Photo/IllutrationThe Asahi Shimbun

Pregnant mice whose fetuses were induced with Down syndrome produced offspring with inhibited symptoms after being administered a chemical compound discovered by Japanese researchers.

The finding, published Sept. 5 in the Proceedings of the National Academy of Sciences, could have important ramifications for expectant mothers, said Masatoshi Hagiwara, a chemical biology professor at Kyoto University, who headed the research team.

He said the lab tests led to a "symptomatic improvement" in baby mice.

Down syndrome is mainly caused by the presence of an extra copy of the human chromosome 21 and is a common cause of intellectual disabilities in humans. A healthy individual only has a pair of each type of 23 chromosomes.

The excessive activity of a gene in those suffering from the disorder results in mental disabilities, congenital heart diseases and other health problems.

While human fetuses with Down syndrome can be diagnosed, there is no radical cure for the disorder.

Inspired by the fact that a gene to inhibit the proliferation of nerve cells becomes excessively active in Down syndrome patients, the researchers tried to find a chemical that can inhibit the activity of the gene to help nerve cells’ proliferation.

The scientists orally administered the compound to pregnant mice and confirmed that the brains of newborn mice with Down syndrome grew properly.

They also checked the cognitive abilities of 12 baby mice suffering from the disorder through maze testing and found their capabilities were comparable to those of healthy mice.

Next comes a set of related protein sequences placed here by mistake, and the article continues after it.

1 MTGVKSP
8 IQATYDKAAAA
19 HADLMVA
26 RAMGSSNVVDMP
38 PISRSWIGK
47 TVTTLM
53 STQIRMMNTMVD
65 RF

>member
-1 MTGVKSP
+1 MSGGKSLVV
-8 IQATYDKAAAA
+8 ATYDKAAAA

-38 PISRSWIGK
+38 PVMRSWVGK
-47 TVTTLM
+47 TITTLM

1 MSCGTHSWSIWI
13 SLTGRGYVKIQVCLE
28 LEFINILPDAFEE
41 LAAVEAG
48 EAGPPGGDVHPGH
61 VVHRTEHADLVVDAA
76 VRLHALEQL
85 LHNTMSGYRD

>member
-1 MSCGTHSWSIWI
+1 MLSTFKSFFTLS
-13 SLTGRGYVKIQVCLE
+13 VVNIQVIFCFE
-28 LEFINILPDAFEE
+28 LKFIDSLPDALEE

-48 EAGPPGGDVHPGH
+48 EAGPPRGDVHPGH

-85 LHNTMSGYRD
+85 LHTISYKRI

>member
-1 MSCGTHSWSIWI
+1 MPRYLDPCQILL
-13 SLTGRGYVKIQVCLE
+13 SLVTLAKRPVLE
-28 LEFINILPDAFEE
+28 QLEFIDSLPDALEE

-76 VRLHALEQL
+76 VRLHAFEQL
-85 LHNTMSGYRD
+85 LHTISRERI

The team also discovered other mice that were given the compound produced more nerve cells.

The researchers added the chemical to induced pluripotent stem (iPS) cells created from cells of Down syndrome sufferers. They said this helped nerve cells proliferate in human cells as well.

Although the compound cannot cure the chromosomal abnormality itself, the finding could lead to the development of prenatal treatment to deal with Down syndrome.

Hagiwara said he holds high expectations for new therapeutic methods, but cautioned that extensive trials would be necessary before commercializing the technique.

“There are high hurdles to overcome before we administer the compound to pregnant women," he said, citing the need to ensure a safe clinical environment and win social acceptance for the treatment. “We are looking to make it clinically available first as a drug for cerebral infarction and other diseases.”

More than 90 percent of expectant mothers underwent abortions after prenatal checks based on a new type of blood test turned up Down syndrome or other chromosomal abnormalities in the fetuses.

The development of a prenatal Down syndrome treatment would give parents another choice beyond giving birth or having an abortion.

“The compound has been tested only in mice and human cells, and its effects on mothers, as well as appropriate doses, when to administer it and other long-term factors need to be studied,” said Rika Kosaki, a senior doctor at the Division of Medical Genetics of the National Center for Child Health and Development.

(This article was written by Jin Nishikawa and Roku Goda.)